A cocktail of antioxidants

Onions contain numerous polyphenols, especially yellow onions, which are rich in quercetin. This compound has been the object of many cancer prevention and cholesterol reduction studies.

Onions also contain:

  • vitamin C
  • potassium.
  • vitamin B9
  • fiber, including inulin

Onions are an invigorating food that have antiseptic and anti-infective qualities.

When is the right
time to eat them?

September through April.

Onion are available year-round, but they are in season from September to April.

  • January
  • February
  • March
  • April
  • May
  • June
  • July
  • August
  • September
  • October
  • November
  • December

Vegetable patch or
urban balcony?

Onions are bulbous perennials that grow well in light, well-drained soil and full sun.

To learn everything you need to know about growing onions, read the page on growing advice.

Choosing and
storing onions

Choose your onions well:

They should be firm, with shiny layers and no spots or sprouts.

Properly store your onions:

  • Always store them in a dark, dry place so they do not sprout.
  • In the refrigerator: One week for spring onions.

Tips and

How to prepare onions

First peel them, then chop them, mince them, or cut them into rings or quarters. With chopping skills and a knife at hand, you will soon have onions that are ready to use.

The trick for preparing your onions without crying: Rinse the peeled onion or place it in the freezer for a few minutes. The molecule responsible for the tears is highly water-soluble and volatile. You won’t feel a thing!

Cooking times:

  • 6 to 8 min: sautéed in a frying pan or wok until translucent.
  • 5 min: grilled

Onions go well with…

Raw: Red and white onions, which are sweeter, less spicy, and equally crunchy, go wonderfully in all salads and with other raw vegetables but also with meat carpaccio and fish.

Cooked: Onions are stars in the kitchen—they can do everything! They can be the main ingredient of a dish, whether in a soup, stuffed, on a flatbread, in a gratin or a tart, or made into a jam and served with foie gras. They also go well with pork roast, in slow-cooked dishes, vegetable sautés, stuffing, stews, and savory cakes. They add flavor to omelets, fish, and seafood (such as mussels), not to mention the boost they provide to sauces with their slightly spicy taste.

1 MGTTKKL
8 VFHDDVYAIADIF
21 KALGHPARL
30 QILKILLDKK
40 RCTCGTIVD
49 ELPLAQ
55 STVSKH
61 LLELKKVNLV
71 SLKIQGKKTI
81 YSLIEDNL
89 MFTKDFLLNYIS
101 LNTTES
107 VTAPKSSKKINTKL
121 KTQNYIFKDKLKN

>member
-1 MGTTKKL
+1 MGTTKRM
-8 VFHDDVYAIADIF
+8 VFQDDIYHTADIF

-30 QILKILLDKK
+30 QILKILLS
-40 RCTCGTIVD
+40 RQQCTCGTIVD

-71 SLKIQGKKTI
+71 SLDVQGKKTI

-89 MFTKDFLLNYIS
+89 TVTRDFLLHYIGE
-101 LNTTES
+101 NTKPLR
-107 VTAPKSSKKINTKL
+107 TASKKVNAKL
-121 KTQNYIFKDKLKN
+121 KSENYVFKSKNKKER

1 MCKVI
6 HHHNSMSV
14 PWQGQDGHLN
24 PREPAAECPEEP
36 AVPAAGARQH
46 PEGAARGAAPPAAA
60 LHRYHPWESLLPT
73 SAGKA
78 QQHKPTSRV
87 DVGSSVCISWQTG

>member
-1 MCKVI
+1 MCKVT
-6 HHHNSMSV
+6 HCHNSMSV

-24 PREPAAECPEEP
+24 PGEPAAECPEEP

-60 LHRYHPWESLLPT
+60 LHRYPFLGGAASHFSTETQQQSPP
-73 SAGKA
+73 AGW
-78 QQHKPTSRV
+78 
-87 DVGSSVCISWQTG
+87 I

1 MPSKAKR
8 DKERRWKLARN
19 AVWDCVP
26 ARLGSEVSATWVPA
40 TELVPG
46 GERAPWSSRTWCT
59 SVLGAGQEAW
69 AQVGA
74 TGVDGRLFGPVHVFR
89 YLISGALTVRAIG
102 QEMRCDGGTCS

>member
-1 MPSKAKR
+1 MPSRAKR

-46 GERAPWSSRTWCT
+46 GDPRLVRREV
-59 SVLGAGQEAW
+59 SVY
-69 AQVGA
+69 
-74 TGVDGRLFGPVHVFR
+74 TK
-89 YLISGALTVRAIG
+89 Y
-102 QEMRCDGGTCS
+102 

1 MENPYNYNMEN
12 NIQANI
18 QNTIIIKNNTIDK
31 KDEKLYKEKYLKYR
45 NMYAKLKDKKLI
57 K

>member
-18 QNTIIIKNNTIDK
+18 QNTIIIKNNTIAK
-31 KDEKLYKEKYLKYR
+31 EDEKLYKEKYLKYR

Can everyone
eat them?


Young children

From six months on, children can eat small quantities of pureed onion in vegetable purees. This taste experience helps children enjoy French onion soup later on in life, as well as the multiple facets of this amazing, aromatic vegetable.

And everyone else

Due to the presence of inulin, a kind of fiber, onions are a fermentable food. Inulin can provoke digestive discomfort in some people, notably those with an irritable bowel. Avoiding onions or reducing onion consumption can lessen those symptoms.

See plenty of other tips for encouraging children to eat vegetables

Where do they come from?
Origins and varieties

Origins: The main onion producers are China, India, the United States, Iran, Russia, Egypt, and Turkey.

Varieties: The taste, shape, and size of onions differ according to climate and variety. The most eaten varieties are:

  • Spanish onions: the mildest onion, rather large in size, often eaten raw.
  • red onions: the sweetest, often eaten raw.
  • pearl onions: this small onion is mainly used in marinades and some stews.

You can also find green onions, characterized by a bulb that has not yet reached maturity. They are sold fresh, in bundles, with their shoots. Green onions are also called scallions. In cooking, they are used the same way as spring onions.

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